This weekend I discovered an ecological gem right in downtown Durham. I have walked by the parking garage green roof maybe a thousand times, situated as it is between Foster Street and Morris Street, but I have never really seen it.
A friend and I were walking back from the Durham Farmers’ Market when the bright colors of the green roof’s flowers caught both our attention. Our curiosity piqued, we climbed the stairs and entered the grassland oasis.
Green roofs have fascinated me lately. Taking advantage of abundant sunlight on city roofs, they insulate buildings against the heat of the summer and cold of the winter, reducing cooling and heating costs. They even change the albedo of the buildings, which are often dark and thus absorb the sun’s rays. Additionally, when it rains the vegetation can absorb and clean stormwater, reducing pollution and preventing harmful runoff from eventually entering nearby waterways or cleaning facilities.
While I appreciate these effects, what I really love about green roofs are their capacity to support native plants and wildlife species. The majority of the parking garage roof is covered with Pink Muhly Grass, according to Hoffman Nursery, while bright red and yellow flowers bloom next to the walkway. The plant beds seemed alive there were so many pollinators, including the very bees that have been in the news for their declining population numbers. What an amazing use of space, especially compared with the cold, hard concrete or brick of many city roofs.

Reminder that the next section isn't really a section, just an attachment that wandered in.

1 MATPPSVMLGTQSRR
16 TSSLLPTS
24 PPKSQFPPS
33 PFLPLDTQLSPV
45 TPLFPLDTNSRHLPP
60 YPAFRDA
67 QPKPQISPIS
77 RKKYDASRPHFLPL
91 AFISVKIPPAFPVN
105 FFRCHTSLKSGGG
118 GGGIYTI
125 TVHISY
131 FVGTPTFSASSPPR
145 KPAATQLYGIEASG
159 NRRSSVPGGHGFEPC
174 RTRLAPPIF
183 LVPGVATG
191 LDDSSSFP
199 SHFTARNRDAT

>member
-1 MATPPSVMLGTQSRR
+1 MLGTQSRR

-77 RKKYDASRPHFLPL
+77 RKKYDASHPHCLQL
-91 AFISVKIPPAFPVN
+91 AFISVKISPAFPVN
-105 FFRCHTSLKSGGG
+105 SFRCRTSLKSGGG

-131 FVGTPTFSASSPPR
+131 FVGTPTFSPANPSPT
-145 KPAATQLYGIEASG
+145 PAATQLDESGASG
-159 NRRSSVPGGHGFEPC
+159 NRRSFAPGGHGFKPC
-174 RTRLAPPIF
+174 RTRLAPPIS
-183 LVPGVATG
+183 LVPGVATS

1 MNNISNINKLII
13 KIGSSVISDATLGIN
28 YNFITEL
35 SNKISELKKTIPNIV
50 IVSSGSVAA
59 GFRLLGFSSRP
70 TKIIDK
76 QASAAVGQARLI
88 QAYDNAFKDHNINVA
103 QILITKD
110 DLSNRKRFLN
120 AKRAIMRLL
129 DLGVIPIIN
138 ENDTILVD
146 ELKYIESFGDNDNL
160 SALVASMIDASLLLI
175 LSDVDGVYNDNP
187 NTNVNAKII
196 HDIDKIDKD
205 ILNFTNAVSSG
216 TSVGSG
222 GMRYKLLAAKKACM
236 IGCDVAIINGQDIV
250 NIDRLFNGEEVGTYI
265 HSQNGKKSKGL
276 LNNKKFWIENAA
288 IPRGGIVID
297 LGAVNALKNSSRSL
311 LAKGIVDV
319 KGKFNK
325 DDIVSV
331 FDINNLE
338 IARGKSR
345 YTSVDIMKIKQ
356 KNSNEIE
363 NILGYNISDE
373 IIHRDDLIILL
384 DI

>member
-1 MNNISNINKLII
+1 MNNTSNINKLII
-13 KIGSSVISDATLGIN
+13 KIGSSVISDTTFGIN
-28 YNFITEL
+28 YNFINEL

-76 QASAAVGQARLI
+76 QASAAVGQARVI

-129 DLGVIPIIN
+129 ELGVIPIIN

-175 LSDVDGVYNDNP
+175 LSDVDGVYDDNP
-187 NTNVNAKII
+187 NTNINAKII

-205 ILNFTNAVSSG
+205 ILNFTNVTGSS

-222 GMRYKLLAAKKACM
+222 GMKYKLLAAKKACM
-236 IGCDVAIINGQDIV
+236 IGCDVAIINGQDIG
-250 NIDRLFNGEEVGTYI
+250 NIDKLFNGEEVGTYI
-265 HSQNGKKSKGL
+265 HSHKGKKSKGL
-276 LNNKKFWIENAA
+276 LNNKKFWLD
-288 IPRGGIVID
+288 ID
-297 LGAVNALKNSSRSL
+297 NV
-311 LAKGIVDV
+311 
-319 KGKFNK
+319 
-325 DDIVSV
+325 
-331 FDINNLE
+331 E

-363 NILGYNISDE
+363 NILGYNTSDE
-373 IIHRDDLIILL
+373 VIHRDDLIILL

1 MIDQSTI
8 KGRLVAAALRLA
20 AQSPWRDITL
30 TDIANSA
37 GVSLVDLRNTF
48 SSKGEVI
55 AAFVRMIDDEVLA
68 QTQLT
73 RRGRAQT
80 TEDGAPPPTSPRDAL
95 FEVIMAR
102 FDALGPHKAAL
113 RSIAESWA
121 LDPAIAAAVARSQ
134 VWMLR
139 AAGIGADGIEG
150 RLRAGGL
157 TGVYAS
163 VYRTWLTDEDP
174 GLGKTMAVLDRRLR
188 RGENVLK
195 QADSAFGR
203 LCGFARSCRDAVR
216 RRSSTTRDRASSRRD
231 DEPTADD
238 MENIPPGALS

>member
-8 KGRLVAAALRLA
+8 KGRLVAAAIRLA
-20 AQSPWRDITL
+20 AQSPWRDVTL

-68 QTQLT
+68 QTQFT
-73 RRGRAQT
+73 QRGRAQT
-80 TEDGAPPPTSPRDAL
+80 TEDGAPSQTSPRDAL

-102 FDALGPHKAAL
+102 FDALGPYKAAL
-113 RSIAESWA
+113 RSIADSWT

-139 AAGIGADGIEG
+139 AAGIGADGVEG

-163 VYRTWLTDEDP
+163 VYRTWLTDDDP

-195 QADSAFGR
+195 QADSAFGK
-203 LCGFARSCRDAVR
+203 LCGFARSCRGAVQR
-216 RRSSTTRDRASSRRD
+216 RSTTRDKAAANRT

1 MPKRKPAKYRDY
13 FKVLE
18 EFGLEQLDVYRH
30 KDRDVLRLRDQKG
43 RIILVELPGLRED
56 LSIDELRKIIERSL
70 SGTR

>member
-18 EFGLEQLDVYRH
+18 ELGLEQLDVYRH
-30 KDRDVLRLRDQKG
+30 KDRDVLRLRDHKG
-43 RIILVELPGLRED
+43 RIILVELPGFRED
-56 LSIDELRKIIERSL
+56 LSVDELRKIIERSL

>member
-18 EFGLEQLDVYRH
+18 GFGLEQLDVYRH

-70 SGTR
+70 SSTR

The wildlife definitely appreciate the green roof, and I did too. Though we were only a few stories up, the urban noise was reduced substantially, replaced by the buzzing of the bees and a light breeze blowing through the grasses. We were elevated enough to see an interesting cityscape, and I noticed other buildings and new features of Downtown Durham. I know that if I worked nearby, this parking garage roof would be a great place to eat lunch in nice weather.
It’s true that green roofs are not necessarily easy to begin or maintain. A roof gardener must have an understanding not only of gardening, but also take into account the weight of the garden and hydrology, so that the roof itself does not cave in or cause damaging leaks. Still, I am excited to learn more about the process because the benefits so outweigh any of the start-up costs. I’m imagining Durham with an additional plant layer on every roof, reducing negative urban externalities while contributing positively to local species. Why not?